6. Effect of antiarrhythmic drugs on In-111-labeled leukocytes: chemotaxis and adherence to nylon wool

    SciTech Connect

    Thakur, M.L.; Walsh, L.J.; Zaret, B.L.; Gottschalk, A.

    1982-02-01

    The influence of lidocaine (L) and procainamide (P) on the chemotactic ability and adherence to nylon wool of In-111-labeled human polymorphonuclear leukocytes (PMNs) was investigated. At the normal therapeutic levels of L (0.022 mM whole blood) or P (0.03 mM whole blood) no change in PMN function was observed. However, at and above five times the aforementioned blood levels of L, significant reduction in the chemotactic ability of PMNs was noted (p less than 0.005). The adverse effects of In-111 radiation appeared insignificant at all L or P concentrations during the 3-hr observation period. The labeled PMNs were resistant to the toxic effects of a higher concentration of P than that of L, and the reduction in PMN chemotaxis and adherence to nylon wool was not apparent until the P concentration reached 1.5 mM.

  7. Effect of antiarrhythmic drugs on In-111-labeled leukocytes: chemotaxis and adherence to nylon wool

    SciTech Connect

    Thakur, M.L.; Walsh, L.J.; Zaret, B.L.; Gottschalk, A.

    1982-02-01

    The influence of lidocaine (L) and procainamide (P) on the chemotactic ability and adherence to nylon wool of In-111-labeled human polymorphonuclear leukocytes (PMNs) was investigated. At the normal therapeutic levels of L (0.022 mM whole blood) or P (0.03 mM whole blood) no change in PMN function was observed. However, at and above five times the aforementioned blood levels of L, significant reduction in the chemotactic ability of PMNs was noted (P <0.005). The adverse effects of In-111 radiation appeared insignificant at all L or P concentrations during the 3-hr observation period. The labeled PMNs were resistant to the toxic effects of a higher concentration of P than that of L, and the reduction in PMN chemotaxis and adherence to nylon wool was not apparent until the P concentration reached 1.5 mM.

  8. Preoperative prediction of extent and severity of ischemic colitis by imaging with in-111 labeled leukocytes

    SciTech Connect

    Vijayakumar, V.; Bekerman, C.; Blend, M.J. )

    1991-02-01

    Ischemic colitis is a relatively common clinical entity. Conservative medical management is successful for most patients, but surgical intervention is required for patients with intractable disease. Noninvasive determination of the site and extent of the disease can be helpful in the preoperative decision on the surgical approach in these debilitated patients. However, current radiologic studies individually are inadequate in this respect. Based on the clinicopathologic correlation obtained after imaging with In-111 labeled leukocytes in a patient with ischemic colitis, the authors believe that this procedure may be useful; further studies in a larger patient population are warranted.41 references.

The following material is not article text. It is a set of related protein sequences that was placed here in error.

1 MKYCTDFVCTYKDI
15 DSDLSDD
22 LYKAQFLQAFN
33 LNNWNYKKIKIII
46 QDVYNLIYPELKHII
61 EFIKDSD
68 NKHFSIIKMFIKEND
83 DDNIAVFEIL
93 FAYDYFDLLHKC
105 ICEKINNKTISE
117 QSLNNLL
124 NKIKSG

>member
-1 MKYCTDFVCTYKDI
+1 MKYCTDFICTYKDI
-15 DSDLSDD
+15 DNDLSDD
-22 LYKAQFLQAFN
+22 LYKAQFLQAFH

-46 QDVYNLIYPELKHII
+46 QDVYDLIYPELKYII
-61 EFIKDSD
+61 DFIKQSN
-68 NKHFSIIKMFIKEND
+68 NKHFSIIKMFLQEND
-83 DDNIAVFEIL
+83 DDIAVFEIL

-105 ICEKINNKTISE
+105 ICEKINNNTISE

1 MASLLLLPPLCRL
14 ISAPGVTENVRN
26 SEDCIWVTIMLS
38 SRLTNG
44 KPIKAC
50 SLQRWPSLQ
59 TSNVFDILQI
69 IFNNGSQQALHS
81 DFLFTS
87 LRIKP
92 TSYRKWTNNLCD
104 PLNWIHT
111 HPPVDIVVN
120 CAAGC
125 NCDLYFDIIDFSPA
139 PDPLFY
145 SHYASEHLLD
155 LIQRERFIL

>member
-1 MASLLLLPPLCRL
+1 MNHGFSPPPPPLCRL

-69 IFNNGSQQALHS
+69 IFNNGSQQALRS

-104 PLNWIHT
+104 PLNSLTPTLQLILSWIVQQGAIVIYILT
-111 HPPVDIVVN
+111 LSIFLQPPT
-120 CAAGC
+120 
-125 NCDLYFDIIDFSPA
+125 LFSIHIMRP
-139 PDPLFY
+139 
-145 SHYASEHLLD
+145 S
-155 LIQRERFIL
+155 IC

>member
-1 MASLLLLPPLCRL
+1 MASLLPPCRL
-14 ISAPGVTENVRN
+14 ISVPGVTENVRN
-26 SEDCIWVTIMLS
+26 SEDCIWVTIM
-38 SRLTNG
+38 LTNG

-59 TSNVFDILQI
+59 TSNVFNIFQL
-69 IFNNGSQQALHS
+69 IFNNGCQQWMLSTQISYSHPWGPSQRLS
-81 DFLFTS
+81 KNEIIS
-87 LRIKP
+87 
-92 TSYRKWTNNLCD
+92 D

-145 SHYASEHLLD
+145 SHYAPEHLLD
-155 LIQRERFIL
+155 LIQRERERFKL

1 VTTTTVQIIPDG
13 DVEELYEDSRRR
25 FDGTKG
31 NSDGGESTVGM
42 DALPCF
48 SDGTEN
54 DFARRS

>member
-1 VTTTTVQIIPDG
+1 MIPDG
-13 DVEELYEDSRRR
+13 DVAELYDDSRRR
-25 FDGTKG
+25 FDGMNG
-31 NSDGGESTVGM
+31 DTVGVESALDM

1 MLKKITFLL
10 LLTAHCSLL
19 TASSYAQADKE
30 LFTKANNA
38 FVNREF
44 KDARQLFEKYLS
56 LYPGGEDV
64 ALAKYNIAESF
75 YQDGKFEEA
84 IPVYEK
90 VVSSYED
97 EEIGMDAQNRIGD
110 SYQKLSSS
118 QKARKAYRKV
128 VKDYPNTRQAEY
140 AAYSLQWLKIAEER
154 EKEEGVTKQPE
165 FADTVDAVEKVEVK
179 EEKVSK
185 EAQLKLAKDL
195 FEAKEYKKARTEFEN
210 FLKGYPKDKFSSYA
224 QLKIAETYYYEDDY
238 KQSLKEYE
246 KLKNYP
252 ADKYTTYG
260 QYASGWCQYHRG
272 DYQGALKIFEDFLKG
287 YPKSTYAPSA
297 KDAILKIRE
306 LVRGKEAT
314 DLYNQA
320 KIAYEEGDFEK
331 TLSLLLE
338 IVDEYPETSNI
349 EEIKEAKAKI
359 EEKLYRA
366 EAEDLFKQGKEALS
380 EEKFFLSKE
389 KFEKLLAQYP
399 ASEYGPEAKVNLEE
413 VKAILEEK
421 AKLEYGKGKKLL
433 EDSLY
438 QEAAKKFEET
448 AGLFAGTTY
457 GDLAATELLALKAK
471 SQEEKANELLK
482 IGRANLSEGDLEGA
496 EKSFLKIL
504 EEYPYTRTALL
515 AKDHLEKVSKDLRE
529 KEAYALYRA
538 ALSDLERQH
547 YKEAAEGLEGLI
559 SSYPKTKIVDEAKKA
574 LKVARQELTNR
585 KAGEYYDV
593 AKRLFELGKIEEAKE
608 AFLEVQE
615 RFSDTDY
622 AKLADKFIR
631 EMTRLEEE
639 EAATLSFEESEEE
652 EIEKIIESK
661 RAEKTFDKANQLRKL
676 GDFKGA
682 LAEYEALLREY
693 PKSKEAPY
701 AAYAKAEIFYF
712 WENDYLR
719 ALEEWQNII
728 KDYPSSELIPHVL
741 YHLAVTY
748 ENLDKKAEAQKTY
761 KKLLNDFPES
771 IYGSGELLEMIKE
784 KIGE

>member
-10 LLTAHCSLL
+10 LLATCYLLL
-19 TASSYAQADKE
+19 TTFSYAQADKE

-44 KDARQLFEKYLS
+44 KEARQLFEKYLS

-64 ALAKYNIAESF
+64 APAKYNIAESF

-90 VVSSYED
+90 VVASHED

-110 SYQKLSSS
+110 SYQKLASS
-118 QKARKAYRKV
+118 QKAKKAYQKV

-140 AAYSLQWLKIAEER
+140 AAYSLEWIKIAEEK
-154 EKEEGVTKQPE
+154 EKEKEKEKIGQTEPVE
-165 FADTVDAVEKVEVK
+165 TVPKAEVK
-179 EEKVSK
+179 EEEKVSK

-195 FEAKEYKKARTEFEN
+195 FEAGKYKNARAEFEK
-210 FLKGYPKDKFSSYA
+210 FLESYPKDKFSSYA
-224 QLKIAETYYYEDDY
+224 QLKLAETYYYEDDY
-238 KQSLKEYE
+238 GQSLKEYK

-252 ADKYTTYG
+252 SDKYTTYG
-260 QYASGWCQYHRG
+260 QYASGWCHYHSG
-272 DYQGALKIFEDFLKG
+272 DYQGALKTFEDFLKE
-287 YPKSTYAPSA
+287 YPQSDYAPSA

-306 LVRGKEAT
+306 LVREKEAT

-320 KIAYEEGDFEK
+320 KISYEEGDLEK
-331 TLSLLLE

9. Detection of abnormalities in febrile AIDS patients with In-111-labeled leukocyte and Ga-67 scintigraphy

    SciTech Connect

    Fineman, D.S.; Palestro, C.J.; Kim, C.K.; Needle, L.B.; Vallabhajosula, S.; Solomon, R.W.; Goldsmith, S.J.

    1989-03-01

    Thirty-six patients with acquired immunodeficiency syndrome (AIDS), who were febrile but without localizing signs, underwent indium-111 leukocyte scintigraphy 24 hours after injection of labeled white blood cells (WBCs) and were restudied 48 hours after injection of gallium-67 citrate. Fifty-six abnormalities were identified as possible sources of the fever; 27 were confirmed with biopsy. Of these 27, 15 were identified only on In-111 WBC scans (including colitis, sinusitis, and focal bacterial pneumonia); six, only on Ga-67 scans (predominantly Pneumocystis carinii pneumonia and lymphadenopathy); and six, on both studies (predominantly pulmonary lesions). In-111 WBC scanning revealed 21 of 27 abnormalities (78%) and gallium scanning, 12 of 27 (44%). If only one scintigraphic study has been performed, particularly with Ga-67, a significant number of lesions would not have been detected. The authors believe radionuclide evaluation of the febrile AIDS patient without localizing signs should begin with In-111 WBC scintigraphy. Gallium scanning may be used depending on results of In-111 WBC scans or if there is a high index of suspicion for P carinii pneumonia.